Camel Straw Racing {Tutorial}

For our Ramadan crafts challenge today, we learned about camel racing.


Camel racing is the sport of running camels at speed with a rider astride, over a predetermined course.


The sport is generally limited to running the dromedary—whose name is derived from the Greek verb dramein, “to run” — camel.


Camel racing is a popular sport in the Arab world in Bahrain, Egypt, Jordan, Oman, Qatar, Saudi Arabia and United Arab Emirates. It can be traced to the 7th century CE.


Camel racing has come to be recognized as a great tourist attraction where traditional costumes and rituals are displayed.


We held our own camel race in the back yard, but instead of jockeys, we used straws to make our camels move.



Cookie cutter
Straw (two sizes)

We started by tracing our camel from our our cookie cutter. We made 4 camels total.

We drew different blankets and numbers on the camels, then cut out the camels.

We cut the straw in half. These straws come in chocolate milk packets and are two sizes. If you do not have these straws, you’ll need two sizes so that one fits into the other. We taped the larger straw to the back of the camel.

We taped down one end of the straw shut.

Now we took our camels outside and got them ready for the race.

My daughters each picked out a camel, placed the smaller straw in the larger straw and then when I said GO, they blew into their straws to cause their camels to fly across the yard.  After a while, we even brought out the measuring stick to start keeping track of who had the camel that went the longest distance.


We hoped you enjoyed learning about camel races and making your own. If you are looking for more cookie cutter crafts, please visit

Moon & Star Cookie Cutter Canvas Art {Tutorial}

Camel Garden Stake {Tutorial}


If you’d like to see more of our Ramadan crafts 30 day challenge, stop by A Crafty Arab on Pinterest.




Ramadan Photo Booth {Tutorial}

Our local mosque is having an iftar dinner this weekend. I’m in charge of kid’s activities and thought of this Ramadan photo booth.  The parents can take photos, or I have also asked for a projector so the kids can put on a silly fashion show on the wall, for each other.


We made four props to go with the frame to start off our photo booth and I’ll be taking construction paper and extra skewers to have the kids make their own.  I was also going to raid my own kids’ toy chest for boas or hats.


This tutorial is day 4 of our 7th annual Ramadan crafts challenge. I hope that by sharing how we made it, you can try it also.



Large cardboard or foam core
Scissors  and Xacto
Spray paint
Stencil letters
Construction paper
Wood skewers

My daughter had a three panel board left over from science fair, so we cut off the two side panels and a square in the middle. We left a little more room at the bottom than the top for our words.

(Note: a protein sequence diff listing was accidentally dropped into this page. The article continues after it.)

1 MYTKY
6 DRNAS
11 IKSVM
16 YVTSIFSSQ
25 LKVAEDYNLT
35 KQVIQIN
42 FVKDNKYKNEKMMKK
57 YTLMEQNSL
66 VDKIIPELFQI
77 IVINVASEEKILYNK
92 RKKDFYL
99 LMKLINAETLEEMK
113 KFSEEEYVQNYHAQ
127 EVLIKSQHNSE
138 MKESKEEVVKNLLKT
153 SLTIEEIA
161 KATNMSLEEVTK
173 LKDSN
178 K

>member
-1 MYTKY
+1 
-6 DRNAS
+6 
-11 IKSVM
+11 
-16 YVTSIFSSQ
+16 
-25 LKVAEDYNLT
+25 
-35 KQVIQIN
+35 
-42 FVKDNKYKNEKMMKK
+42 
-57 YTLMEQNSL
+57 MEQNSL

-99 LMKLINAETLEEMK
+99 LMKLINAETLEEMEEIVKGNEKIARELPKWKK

We decided we waned our photo frame to be silver, so we headed outside to spray paint, making sure to lay down newspaper.

Once our paint was dry, we used the stencil letters to spell out RAMADAN KAREEM, which means blessed Ramadan in Arabic.  We also added the year 2017 and a moon and star.

Once our frame was done, we cut out red construction paper for the fez hat. Using the black marker, we added a tassel and a few other lines to make it look realistic.  For the lantern, we cut out the shape, then used the Xacto to cut out three long rectangles.

We added yellow construction paper to the back and then the skewer on top.

We wanted to give the kids some ideas and cut out a heart and mustache for inspiration.

Now we are ready for our iftar dinner and some silly photo ops!


If you enjoyed making this photo frame, please stop by A Crafty Arab on Pinterest to see more of our Ramadan crafts 30 day challenge.


Mosque Salt and Glue Watercolor Card {Tutorial}

Today’s Ramadan craft for our 30 day challenge involves mixing glue and salt, with a frosting of watercolor on top.


I know, it all sounds very silly, but our house was a house of giggles today as our art project turned into a science project that moves.


We started with an outline of a mosque that we drew out in glue and then added a layer of salt.  The fun starts when watercolor is added and it spreads across the salt grains, traveling in waves of color. We were not able to stop with only one card and spent the rest of the afternoon making more designs.



Watercolor paper or thick cardstock

My daughter drew out a simple mosque outline shape with pencil. She also added details such as wavy lines across the dome, swirls around the front and horizontal lines on the minaret.

My daughter went over the pencil lines with glue.

I placed the card in a glass lasagna dish to make clean up of the salt after easier and gave my daughter the shaker.  She made sure every tiny bit of glue was covered.

Now the fun started. I gave her the watercolors and she watched as the magic unfolded.  The paint spreads on it’s own and you only need a tiny bit at the end of the brush.

After she finished the outline of the mosque, she added dotted details on the front wall (to “look like tile” she said) and a crescent moon to the top of the doom.

Lucky for us, we had sunshine today and were able to set our card out to dry for a few hours.  In the meantime, we colored some more, including a khatam, the Arabic word for 8 point star, inspired by our Algeria geometric drawing.


If you would like to make more mosque crafts, please stop by our 99 Creative Mosque Projects post.


If you enjoyed making this card, be sure to visit A Crafty Arab on Pinterest to see past Ramadan craft tutorials.